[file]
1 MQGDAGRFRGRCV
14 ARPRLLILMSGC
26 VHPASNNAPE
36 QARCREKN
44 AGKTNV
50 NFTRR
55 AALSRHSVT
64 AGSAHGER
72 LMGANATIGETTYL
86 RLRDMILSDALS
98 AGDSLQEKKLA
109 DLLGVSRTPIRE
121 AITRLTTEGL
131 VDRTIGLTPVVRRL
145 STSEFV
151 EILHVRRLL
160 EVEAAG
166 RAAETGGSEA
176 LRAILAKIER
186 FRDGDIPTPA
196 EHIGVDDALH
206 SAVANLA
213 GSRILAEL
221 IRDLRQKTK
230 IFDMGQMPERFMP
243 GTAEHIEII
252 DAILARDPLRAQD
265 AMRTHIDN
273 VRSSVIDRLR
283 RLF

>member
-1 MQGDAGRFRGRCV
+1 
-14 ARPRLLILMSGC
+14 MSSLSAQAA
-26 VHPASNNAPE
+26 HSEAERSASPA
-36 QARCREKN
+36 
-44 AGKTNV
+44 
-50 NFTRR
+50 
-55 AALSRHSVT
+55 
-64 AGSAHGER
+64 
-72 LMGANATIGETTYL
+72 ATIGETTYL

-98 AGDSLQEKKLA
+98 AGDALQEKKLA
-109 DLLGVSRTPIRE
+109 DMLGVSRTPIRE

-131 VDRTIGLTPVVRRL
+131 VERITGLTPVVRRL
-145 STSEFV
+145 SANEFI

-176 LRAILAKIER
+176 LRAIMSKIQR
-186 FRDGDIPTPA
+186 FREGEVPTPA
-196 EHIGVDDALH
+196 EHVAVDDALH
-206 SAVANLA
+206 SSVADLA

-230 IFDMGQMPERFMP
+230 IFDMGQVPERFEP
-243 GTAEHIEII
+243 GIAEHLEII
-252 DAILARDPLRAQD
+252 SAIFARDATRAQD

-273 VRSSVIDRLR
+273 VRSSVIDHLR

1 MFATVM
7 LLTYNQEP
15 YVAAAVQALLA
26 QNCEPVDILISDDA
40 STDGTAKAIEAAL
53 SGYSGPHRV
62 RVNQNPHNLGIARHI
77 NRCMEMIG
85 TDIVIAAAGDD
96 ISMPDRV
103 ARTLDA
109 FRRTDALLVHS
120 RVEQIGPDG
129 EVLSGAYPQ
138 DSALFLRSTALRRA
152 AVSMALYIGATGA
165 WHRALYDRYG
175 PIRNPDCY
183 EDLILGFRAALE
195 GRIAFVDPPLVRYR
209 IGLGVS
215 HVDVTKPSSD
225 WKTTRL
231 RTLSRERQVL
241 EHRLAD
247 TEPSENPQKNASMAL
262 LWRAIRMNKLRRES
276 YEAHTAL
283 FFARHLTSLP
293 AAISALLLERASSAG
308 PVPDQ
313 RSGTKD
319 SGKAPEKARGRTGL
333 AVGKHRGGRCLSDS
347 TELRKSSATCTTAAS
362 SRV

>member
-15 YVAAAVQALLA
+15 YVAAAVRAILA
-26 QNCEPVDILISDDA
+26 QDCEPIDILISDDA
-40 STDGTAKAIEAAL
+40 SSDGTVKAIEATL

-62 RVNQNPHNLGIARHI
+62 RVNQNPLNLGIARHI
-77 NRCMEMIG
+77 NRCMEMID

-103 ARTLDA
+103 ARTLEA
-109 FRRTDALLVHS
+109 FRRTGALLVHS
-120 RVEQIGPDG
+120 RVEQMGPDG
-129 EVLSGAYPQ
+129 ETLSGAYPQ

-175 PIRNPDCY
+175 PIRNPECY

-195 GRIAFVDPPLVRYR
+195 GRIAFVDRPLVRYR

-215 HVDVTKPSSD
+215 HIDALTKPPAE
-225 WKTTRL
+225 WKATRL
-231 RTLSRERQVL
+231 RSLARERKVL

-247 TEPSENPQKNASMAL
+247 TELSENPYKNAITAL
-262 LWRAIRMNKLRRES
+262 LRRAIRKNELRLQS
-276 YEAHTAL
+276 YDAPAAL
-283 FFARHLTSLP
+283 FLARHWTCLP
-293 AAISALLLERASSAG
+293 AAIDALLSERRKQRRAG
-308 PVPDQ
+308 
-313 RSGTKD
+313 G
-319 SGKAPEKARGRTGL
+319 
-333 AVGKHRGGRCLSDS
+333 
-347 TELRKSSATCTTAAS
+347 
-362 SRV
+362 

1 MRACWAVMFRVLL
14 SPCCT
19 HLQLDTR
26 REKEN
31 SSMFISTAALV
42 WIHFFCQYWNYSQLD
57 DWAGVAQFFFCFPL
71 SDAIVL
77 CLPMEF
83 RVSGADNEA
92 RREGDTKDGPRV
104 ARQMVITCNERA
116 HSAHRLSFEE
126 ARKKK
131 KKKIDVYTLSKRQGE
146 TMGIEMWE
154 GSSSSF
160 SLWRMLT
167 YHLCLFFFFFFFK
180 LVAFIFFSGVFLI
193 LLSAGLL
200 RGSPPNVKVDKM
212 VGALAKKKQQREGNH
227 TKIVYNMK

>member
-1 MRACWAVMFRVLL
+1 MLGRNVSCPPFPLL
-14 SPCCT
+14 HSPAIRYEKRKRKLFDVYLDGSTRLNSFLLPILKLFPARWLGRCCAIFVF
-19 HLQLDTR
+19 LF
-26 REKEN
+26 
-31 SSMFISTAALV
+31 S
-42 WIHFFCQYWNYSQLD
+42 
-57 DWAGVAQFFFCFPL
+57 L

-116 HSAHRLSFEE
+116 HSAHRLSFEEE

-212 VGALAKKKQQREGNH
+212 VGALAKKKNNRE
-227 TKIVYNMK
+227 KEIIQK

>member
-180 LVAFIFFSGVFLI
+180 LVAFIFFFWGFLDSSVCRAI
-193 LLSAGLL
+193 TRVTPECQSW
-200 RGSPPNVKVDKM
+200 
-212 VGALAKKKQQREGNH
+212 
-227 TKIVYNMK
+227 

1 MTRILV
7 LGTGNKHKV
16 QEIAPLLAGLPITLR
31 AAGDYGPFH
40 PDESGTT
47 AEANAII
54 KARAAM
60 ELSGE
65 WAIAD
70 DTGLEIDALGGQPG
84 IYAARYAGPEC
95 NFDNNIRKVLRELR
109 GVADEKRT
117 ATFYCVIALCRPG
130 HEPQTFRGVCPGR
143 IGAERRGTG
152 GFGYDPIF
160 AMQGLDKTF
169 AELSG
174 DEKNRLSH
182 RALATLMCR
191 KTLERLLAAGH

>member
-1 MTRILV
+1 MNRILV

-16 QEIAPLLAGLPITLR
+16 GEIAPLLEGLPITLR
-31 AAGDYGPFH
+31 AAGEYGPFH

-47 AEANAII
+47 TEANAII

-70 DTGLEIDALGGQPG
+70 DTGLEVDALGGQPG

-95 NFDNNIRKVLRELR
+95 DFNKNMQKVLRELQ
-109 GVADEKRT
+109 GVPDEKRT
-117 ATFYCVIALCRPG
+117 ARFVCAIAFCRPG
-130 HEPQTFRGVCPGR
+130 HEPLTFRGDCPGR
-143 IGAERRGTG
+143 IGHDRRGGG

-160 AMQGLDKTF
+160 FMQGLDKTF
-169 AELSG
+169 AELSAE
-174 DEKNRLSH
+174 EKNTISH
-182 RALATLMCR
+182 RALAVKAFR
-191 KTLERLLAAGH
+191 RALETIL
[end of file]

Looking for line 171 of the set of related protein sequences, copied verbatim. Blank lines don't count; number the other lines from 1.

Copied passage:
92 RREGDTKDGPRV